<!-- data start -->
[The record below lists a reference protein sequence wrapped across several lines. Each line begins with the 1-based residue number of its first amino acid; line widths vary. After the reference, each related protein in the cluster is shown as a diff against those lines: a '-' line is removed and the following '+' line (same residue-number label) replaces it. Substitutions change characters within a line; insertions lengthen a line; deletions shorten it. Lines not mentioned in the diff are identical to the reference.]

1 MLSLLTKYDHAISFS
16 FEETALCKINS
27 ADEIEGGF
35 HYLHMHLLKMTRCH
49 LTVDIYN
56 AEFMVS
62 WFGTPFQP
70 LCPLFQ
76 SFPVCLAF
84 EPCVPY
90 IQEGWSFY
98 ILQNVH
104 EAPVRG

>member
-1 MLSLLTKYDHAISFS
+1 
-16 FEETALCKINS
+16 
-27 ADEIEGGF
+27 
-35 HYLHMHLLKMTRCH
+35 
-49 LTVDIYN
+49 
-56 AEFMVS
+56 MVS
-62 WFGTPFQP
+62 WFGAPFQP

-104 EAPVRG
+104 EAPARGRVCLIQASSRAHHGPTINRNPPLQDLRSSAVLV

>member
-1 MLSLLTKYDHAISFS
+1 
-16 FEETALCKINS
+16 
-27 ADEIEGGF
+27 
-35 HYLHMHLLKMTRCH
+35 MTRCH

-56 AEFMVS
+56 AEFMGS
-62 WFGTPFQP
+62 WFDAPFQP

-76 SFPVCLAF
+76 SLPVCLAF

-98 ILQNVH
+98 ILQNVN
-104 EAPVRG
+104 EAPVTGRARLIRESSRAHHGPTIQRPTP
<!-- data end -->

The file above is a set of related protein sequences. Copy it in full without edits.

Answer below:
[The record below lists a reference protein sequence wrapped across several lines. Each line begins with the 1-based residue number of its first amino acid; line widths vary. After the reference, each related protein in the cluster is shown as a diff against those lines: a '-' line is removed and the following '+' line (same residue-number label) replaces it. Substitutions change characters within a line; insertions lengthen a line; deletions shorten it. Lines not mentioned in the diff are identical to the reference.]

1 MLSLLTKYDHAISFS
16 FEETALCKINS
27 ADEIEGGF
35 HYLHMHLLKMTRCH
49 LTVDIYN
56 AEFMVS
62 WFGTPFQP
70 LCPLFQ
76 SFPVCLAF
84 EPCVPY
90 IQEGWSFY
98 ILQNVH
104 EAPVRG

>member
-1 MLSLLTKYDHAISFS
+1 
-16 FEETALCKINS
+16 
-27 ADEIEGGF
+27 
-35 HYLHMHLLKMTRCH
+35 
-49 LTVDIYN
+49 
-56 AEFMVS
+56 MVS
-62 WFGTPFQP
+62 WFGAPFQP

-104 EAPVRG
+104 EAPARGRVCLIQASSRAHHGPTINRNPPLQDLRSSAVLV

>member
-1 MLSLLTKYDHAISFS
+1 
-16 FEETALCKINS
+16 
-27 ADEIEGGF
+27 
-35 HYLHMHLLKMTRCH
+35 MTRCH

-56 AEFMVS
+56 AEFMGS
-62 WFGTPFQP
+62 WFDAPFQP

-76 SFPVCLAF
+76 SLPVCLAF

-98 ILQNVH
+98 ILQNVN
-104 EAPVRG
+104 EAPVTGRARLIRESSRAHHGPTIQRPTP